The Werx > First Responders

Soliloquy For The Silent- I wrote this on August 24, 2012, four days after Larry Passed Away.

The Photo I'm including here was a shot I took of Larry Sullivan in 2009, in better days, and perhaps, better times.

Later today I will be attending a funeral. I, probably like many, do not like funerals. I...generally do not like being in sad, depressing situations. Thats what I think most funerals are. Also, i'm not particularity a fan of...well..religion or churches.

Lately, much of my life has been a sad, depressing situation, partially of my own faults, my extreme exacting taste, which some my find grating, being one, my self doubt and lack of confidence are also a contributing factor. Many people, close friends and brief acquaintances have offered advice and tips on how best to combat these things, but this is a battle I must fight my self. For those that have had to deal with me, I apologize.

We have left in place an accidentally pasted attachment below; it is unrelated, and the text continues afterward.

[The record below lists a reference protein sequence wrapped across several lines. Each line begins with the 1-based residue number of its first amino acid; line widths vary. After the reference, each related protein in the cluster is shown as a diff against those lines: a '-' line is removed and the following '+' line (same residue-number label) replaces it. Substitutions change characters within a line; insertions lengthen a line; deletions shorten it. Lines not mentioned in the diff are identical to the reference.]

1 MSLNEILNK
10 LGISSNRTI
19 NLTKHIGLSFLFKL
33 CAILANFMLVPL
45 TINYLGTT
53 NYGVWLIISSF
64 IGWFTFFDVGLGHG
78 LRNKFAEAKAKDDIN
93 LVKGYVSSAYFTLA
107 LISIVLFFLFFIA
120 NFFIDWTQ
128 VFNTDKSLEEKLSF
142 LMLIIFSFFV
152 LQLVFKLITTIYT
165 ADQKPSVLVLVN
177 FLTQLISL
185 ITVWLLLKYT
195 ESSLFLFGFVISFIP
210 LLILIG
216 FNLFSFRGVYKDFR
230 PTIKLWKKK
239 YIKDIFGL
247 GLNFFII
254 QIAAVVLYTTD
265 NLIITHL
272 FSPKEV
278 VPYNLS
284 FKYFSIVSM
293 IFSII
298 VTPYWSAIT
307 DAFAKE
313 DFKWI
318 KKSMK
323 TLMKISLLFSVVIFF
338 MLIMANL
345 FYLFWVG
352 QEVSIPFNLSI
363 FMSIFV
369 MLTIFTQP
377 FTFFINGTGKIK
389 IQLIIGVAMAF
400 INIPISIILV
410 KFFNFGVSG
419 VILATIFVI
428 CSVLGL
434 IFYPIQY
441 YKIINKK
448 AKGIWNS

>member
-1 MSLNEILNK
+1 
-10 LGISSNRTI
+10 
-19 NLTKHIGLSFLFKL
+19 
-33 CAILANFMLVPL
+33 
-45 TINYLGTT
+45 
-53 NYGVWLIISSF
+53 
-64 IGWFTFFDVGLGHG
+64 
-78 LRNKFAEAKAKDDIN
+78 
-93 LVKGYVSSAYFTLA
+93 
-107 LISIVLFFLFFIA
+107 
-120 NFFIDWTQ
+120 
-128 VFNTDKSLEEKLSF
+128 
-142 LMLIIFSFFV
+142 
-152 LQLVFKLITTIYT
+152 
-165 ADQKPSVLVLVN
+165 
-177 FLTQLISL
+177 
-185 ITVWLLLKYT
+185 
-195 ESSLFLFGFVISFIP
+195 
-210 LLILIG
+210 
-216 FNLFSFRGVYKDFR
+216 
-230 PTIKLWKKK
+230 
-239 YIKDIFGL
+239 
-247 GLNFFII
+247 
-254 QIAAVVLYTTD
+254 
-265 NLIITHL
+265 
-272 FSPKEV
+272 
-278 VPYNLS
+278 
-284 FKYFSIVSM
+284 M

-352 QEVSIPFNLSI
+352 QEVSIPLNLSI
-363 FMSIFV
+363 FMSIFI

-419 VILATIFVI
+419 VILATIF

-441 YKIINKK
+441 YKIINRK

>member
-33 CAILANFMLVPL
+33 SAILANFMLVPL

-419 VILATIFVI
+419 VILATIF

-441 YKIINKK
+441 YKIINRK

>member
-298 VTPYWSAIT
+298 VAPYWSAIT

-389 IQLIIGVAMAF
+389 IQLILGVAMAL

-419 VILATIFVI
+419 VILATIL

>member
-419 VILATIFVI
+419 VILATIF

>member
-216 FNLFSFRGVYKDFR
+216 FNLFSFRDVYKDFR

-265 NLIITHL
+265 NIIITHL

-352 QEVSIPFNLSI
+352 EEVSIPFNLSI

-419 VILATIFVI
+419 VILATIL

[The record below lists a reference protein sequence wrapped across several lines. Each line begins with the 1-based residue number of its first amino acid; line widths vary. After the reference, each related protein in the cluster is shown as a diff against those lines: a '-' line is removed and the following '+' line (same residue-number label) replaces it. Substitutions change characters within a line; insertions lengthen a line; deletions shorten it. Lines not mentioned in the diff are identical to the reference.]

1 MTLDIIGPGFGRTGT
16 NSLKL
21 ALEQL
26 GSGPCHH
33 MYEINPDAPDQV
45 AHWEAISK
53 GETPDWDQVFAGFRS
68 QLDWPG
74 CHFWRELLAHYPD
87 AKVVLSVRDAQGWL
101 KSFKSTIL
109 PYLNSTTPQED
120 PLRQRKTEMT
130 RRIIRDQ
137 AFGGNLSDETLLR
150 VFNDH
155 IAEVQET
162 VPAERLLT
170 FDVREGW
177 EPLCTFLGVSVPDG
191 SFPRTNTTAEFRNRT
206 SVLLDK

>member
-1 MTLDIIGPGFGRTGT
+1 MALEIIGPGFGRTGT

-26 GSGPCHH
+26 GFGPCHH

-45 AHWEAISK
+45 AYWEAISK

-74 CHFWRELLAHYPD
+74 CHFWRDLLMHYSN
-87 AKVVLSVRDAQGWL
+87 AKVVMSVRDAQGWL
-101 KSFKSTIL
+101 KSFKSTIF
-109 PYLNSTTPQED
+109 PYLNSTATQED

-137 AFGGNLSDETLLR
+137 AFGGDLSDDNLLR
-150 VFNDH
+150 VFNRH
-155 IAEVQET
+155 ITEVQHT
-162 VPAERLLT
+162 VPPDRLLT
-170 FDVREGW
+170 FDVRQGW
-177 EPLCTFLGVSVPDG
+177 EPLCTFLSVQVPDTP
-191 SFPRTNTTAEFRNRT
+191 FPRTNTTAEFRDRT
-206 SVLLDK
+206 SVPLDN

The man that I will be honoring later today was nothing like me. He was a strong, courageous man, and though I did not know Larry Sullivan as well as I would have liked, I knew him to have a smile and determination that could posses a hundred men.

Larry's time working in the FDNY's elite, Staten Island proud Rescue Company 5 saw him battle everything from house fires to car wrecks. Every day he worked, not knowing what he would face, not knowing the outcome, yet he pushed through and carried his head high, proud to represent his company, his department, and his city.

You see, it takes a certain breed of person to not just live in this city, but to thrive, for as Frank Sinatra proudly said, "If I can make it there, i'll make it anywhere..."

Larry Sullivan made it here. He may not walk among us anymore, but he lives inside each and every New Yorker, past present and future. Thankfully, his is one fire that cannot be - should not be extinguished, because his fire has stoked, at least in my mind, a quiet determination to not let my shortcomings own me, but to let my strengths and quirks define me.

Larry, if I become a quarter of the man you were, i'll consider that one hell of an achievement. I'm proud to have been in your presence, to have shaken your hand, and most of all, to have known what a great and excellent man you were, and always will be.